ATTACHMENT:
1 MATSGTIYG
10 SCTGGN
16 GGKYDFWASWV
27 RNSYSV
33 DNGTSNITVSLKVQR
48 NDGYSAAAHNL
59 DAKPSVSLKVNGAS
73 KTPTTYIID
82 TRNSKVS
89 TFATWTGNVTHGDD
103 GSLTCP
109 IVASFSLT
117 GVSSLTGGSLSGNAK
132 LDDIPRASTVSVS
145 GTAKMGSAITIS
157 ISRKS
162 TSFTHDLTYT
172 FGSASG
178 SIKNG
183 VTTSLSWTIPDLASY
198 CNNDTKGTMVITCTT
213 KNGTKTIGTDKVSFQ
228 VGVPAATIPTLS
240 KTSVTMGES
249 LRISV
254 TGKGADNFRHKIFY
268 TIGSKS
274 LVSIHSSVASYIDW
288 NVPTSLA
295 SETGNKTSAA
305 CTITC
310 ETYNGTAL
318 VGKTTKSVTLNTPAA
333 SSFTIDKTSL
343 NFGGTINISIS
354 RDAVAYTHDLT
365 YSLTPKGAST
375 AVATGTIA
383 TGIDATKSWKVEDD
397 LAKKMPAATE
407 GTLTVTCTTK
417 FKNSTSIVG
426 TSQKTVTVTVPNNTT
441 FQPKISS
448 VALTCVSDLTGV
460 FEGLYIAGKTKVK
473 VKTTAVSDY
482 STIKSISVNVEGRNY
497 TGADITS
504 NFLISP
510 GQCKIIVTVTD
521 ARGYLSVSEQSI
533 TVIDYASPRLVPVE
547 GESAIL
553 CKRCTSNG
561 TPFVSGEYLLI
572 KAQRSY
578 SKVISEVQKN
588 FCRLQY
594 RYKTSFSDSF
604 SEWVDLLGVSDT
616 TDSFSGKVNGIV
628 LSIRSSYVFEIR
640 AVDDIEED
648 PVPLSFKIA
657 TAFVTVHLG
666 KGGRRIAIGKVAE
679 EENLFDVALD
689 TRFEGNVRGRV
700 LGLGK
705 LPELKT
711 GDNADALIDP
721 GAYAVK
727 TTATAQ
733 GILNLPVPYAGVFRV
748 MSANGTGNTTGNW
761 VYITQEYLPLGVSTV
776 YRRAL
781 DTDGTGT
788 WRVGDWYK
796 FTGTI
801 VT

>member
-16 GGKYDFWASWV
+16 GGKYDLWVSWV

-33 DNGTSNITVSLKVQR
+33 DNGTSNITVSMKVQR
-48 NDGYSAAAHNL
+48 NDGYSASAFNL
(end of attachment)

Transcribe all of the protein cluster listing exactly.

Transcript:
1 MATSGTIYG
10 SCTGGN
16 GGKYDFWASWV
27 RNSYSV
33 DNGTSNITVSLKVQR
48 NDGYSAAAHNL
59 DAKPSVSLKVNGAS
73 KTPTTYIID
82 TRNSKVS
89 TFATWTGNVTHGDD
103 GSLTCP
109 IVASFSLT
117 GVSSLTGGSLSGNAK
132 LDDIPRASTVSVS
145 GTAKMGSAITIS
157 ISRKS
162 TSFTHDLTYT
172 FGSASG
178 SIKNG
183 VTTSLSWTIPDLASY
198 CNNDTKGTMVITCTT
213 KNGTKTIGTDKVSFQ
228 VGVPAATIPTLS
240 KTSVTMGES
249 LRISV
254 TGKGADNFRHKIFY
268 TIGSKS
274 LVSIHSSVASYIDW
288 NVPTSLA
295 SETGNKTSAA
305 CTITC
310 ETYNGTAL
318 VGKTTKSVTLNTPAA
333 SSFTIDKTSL
343 NFGGTINISIS
354 RDAVAYTHDLT
365 YSLTPKGAST
375 AVATGTIA
383 TGIDATKSWKVEDD
397 LAKKMPAATE
407 GTLTVTCTTK
417 FKNSTSIVG
426 TSQKTVTVTVPNNTT
441 FQPKISS
448 VALTCVSDLTGV
460 FEGLYIAGKTKVK
473 VKTTAVSDY
482 STIKSISVNVEGRNY
497 TGADITS
504 NFLISP
510 GQCKIIVTVTD
521 ARGYLSVSEQSI
533 TVIDYASPRLVPVE
547 GESAIL
553 CKRCTSNG
561 TPFVSGEYLLI
572 KAQRSY
578 SKVISEVQKN
588 FCRLQY
594 RYKTSFSDSF
604 SEWVDLLGVSDT
616 TDSFSGKVNGIV
628 LSIRSSYVFEIR
640 AVDDIEED
648 PVPLSFKIA
657 TAFVTVHLG
666 KGGRRIAIGKVAE
679 EENLFDVALD
689 TRFEGNVRGRV
700 LGLGK
705 LPELKT
711 GDNADALIDP
721 GAYAVK
727 TTATAQ
733 GILNLPVPYAGVFRV
748 MSANGTGNTTGNW
761 VYITQEYLPLGVSTV
776 YRRAL
781 DTDGTGT
788 WRVGDWYK
796 FTGTI
801 VT

>member
-16 GGKYDFWASWV
+16 GGKYDLWVSWV

-33 DNGTSNITVSLKVQR
+33 DNGTSNITVSMKVQR
-48 NDGYSAAAHNL
+48 NDGYSASAFNL